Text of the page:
In fact, this is not a new issue. For years IT and the business clashed over the solutions being implemented by IT until some bright spark decided to bridge the gap and gather requirements from stakeholders that could be reviewed and agreed – the Business Analyst was born.
Technology is not always the answer
In some cases, and with a lot of projects that involve finding a solution, technology is not always the answer. For instance, clear desks are bugbears of a lot of offices, particularly where there is a lot of creativity. Teams need to be able to see work in progress and this could mean that so can everyone else. Rather than implement a one-size-fits-all approach, review the needs of the business and establish protected spaces where teams can leave information up or out that cannot be accidentally seen by clients. Or provide clear rules about classifying information so that teams understand what the boundaries are. Meanwhile the rest of the office clears their desk and locks their screen. I’ve seen windows covered up and locked doors, ‘no-go’ zones for a few weeks where meeting rooms are protected from certain meetings. No solution works for all but often it’s about compromise that enables work to continue.
So how can we utilise the opportunity that return to work now affords?
As we start to look to returning to the office and, importantly, normalising how much we work from home, what should we be thinking about to maintain protection of the confidentiality, integrity and availability of our information? How can we ensure that any bad habits picked up during lockdown are not transferred to the office?
Now is an ideal time to reassert the habits we want individuals to have and provide a fresh context for doing so. We can:
- Review the infosec policy / needs for working from home and make sure users are aware of their obligations for keeping information safe
- Be clear about expectations and the value exchange. Users get that they need to protect client, business and colleagues’ information, much like they protect their own, so use this as a way to frame the risk
- Think about practical matters such as expectations for disposal of confidential documents that have been taken home or are printed at home. Also consider whether users may have used their own equipment, or someone else’s, for convenience and what they should do with the information (e.g. their housemate’s laptop is connected to the printer and so they copied the document over to print it)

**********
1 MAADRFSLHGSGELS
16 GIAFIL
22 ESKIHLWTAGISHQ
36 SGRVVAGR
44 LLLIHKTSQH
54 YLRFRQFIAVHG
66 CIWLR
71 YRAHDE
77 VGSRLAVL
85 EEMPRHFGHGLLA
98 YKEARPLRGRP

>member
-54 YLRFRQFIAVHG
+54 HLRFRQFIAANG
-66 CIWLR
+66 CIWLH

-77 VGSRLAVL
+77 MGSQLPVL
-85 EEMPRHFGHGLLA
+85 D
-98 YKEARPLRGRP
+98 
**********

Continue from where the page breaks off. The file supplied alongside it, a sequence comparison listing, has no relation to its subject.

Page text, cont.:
- Step up training and awareness and focus on the return to work-related areas, such as:
- Physical security and identification – will everyone be wearing masks, does this compromise security?
- Clear desk/lockable space – helps hot desking and desk cleaning
- Visitor registration and office access – how will personal data be protected and how do you protect those in the office. The visitors may need to be contacted
- Social engineering risk – the eavesdropper listening in as the annoying new security measures and one-way system are discussed in the pub
- Incident management – how do your employees report suspicious behaviour or activity?
- Cyber risk – phishing is on the rise (Source accessed 28th July 2020) and users need to know what to look for and how to report suspicious emails
The most important and useful thing you can do though is to minimise what users have to do.
This is a general recommendation when trying to implement infosec requirements, when trying to introduce any change. Overwhelming users with a long list of new things they have to do on a subject they don’t have any interest in is a sure-fire way to get your infosec efforts ignored.
Creating a top ten list of things users have to do, highlighting what they are, why they’re important and what it means if they’re not done generates a sense of consistency and ensures that all users know what their obligations are.
Marie Bradley is a Governance, Risk and Compliance business analyst consulting on a variety of issues including ISO 27001, return to work practicalities and GDPR.